Section 8 – The Use of CFD to Simulate and Investigate Oscillating Combustion Systems – Summary of the Presentation by Eugenio Giacomazzi
Authors: Eugenio Giacomazzi
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Noise generation is a consequence of most combustion processes (see: IFRF Handbook Combustion File 176 What are the main sources of noise in combustion systems?). At low levels, it can give rise to complaints from employees or neighbours. At higher levels, there may be difficulties in working safely in a noisy environment, or even a risk of hearing damage.
An extreme form of combustion noise occurs when there is a positive coupling between the flame and the acoustics of the combustion system or some flow instabilities in the fuel or air supplies. These create combustion driven oscillations, also known as resonance or hum.
Although combustion driven oscillations are relatively infrequent, when they do occur, they may cause extreme forms of work place/neighbourhood problems or even lead to risks of structural damage or combustion instability/flame failure. Noise from low frequency combustion oscillations (often at infrasound frequencies) travels long distances with little attenuation.
TOTeM19 aims to present an overview of current problems and activities in the field of combustion noise in industrial plant and gas turbines – particularly combustion oscillations, dealing with topics such as:
Sources and mechanisms
Measurement and analysis
Modelling unsteady combustion systems
Noise suppression (Passive or Active)
Practical examples of solutions to problems
Pulsed combustion for process enhancement
The TOTeM includes several invited overview papers and an interactive poster session.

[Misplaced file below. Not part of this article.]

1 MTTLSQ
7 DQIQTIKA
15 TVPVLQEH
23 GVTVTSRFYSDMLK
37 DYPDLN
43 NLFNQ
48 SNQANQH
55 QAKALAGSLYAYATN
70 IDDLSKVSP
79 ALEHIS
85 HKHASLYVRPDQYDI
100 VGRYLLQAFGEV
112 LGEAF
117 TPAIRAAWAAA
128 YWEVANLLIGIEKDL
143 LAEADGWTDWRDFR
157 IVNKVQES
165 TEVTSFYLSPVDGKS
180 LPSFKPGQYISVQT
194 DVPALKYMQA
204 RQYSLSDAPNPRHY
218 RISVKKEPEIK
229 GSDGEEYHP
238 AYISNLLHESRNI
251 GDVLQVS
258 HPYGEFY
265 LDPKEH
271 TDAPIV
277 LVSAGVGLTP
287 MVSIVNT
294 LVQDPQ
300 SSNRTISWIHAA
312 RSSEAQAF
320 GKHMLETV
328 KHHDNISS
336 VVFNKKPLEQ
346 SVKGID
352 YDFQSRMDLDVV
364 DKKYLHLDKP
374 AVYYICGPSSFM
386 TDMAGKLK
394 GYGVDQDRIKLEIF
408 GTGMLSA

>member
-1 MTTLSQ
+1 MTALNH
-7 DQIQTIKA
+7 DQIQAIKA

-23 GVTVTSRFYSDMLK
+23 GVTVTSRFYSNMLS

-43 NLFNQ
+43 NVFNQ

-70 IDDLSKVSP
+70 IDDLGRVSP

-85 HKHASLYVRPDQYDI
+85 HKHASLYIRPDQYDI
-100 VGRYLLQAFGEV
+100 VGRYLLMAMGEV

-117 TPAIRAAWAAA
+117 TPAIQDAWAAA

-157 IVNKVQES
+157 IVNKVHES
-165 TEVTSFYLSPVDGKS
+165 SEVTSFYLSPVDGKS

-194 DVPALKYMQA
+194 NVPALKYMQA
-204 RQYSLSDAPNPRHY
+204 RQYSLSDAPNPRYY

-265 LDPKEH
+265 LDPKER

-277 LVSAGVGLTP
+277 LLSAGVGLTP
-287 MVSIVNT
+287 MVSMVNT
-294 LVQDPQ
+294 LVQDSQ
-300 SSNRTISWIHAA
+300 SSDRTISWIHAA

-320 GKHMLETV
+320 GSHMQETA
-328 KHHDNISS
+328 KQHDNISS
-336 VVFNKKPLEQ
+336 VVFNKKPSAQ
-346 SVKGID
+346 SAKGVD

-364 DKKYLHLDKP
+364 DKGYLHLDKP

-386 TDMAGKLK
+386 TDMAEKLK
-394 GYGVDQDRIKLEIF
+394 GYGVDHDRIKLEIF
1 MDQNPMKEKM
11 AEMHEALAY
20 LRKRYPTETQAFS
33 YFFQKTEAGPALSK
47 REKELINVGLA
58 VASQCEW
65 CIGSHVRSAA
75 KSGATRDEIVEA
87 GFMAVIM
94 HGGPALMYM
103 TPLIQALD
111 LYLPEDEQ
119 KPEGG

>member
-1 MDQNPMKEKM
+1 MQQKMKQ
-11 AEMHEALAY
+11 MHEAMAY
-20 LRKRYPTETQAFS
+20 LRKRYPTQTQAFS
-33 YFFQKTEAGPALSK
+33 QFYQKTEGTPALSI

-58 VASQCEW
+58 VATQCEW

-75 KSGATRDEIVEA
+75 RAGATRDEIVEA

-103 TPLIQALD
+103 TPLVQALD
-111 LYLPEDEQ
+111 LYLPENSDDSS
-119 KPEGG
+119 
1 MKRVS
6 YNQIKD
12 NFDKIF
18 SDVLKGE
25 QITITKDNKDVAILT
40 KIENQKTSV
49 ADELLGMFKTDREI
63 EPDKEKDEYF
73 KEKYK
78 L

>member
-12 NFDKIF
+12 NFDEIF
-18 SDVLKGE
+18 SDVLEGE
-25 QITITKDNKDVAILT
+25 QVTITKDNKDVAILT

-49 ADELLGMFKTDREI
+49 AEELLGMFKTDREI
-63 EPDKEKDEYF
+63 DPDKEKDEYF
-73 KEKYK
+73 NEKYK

The objective of TOTeM19 is to:
Inform participants of current status of our understanding
Establish IFRF members needs and preoccupations
Establish what additional guidance on noise that might be included in the IFRF On-line Combustion Handbook
Dorridge, UK, January 2002
- 01 Presentation 4 – Prediction of Combustion Instabilities
- 02 Section 5 – Combustion Noise: Measurement and Trouble Shooting Techniques to Face Current Regulations – Summary of the Presentation by Rene Parchen
- 03 Presentation 5 – Combustion Noise: Measurement and Trouble Shooting Techniques to Face Current Regulations
- 04 Section 6 – Acoustic Instabilities in Syngas Fired Combustion Chamber – Summary of the Presentation by Jim Kok
- 05 Presentation 6 – Acoustic Instabilities in SynGas Fired Combustion Chamber (Technical Paper)
- 06 Presentation 7 – Combustion Acoustics
- 07 Presentation 8 – The Use of CFD to Simulate and Investigate Oscillating Combustion Systems (Technical Paper)
- 08 Section 7 – Combustion Acoustics – Summary of the Presentation by Chris Wilson
- 09 Section 8 – The Use of CFD to Simulate and Investigate Oscillating Combustion Systems – Summary of the Presentation by Eugenio Giacomazzi
- 10 List of Poster Presentation
- 11 Front Cover and Preamble
- 12 Section 1 – Welcome and Objectives
- 13 Summary
- 14 Presentation 1 – Welcome and Objectives
- 15 Section 2 – Chairman’s Introduction
- 16 Presentation 2 – Chairman’s Introduction
- 17 Forum Discussion
- 18 TOTeM Conclusions
- 19 Section 3 – Practical Experience with Hum in Industrial Gas Turbines – Summary of the Presentation by Johan Vanormelingen
- 20 Presentation 3 – Practical Experience with Hum in Industrial Gas Turbines
- 21 Section 4 – Prediction of Combustion Instabilities – Summary of the Presentation by Eric Vandenbulck
Download PDFGiacomazzi, E. (2002) Section 8 – The Use of CFD to Simulate and Investigate Oscillating Combustion Systems – Summary of the Presentation by Eugenio Giacomazzi.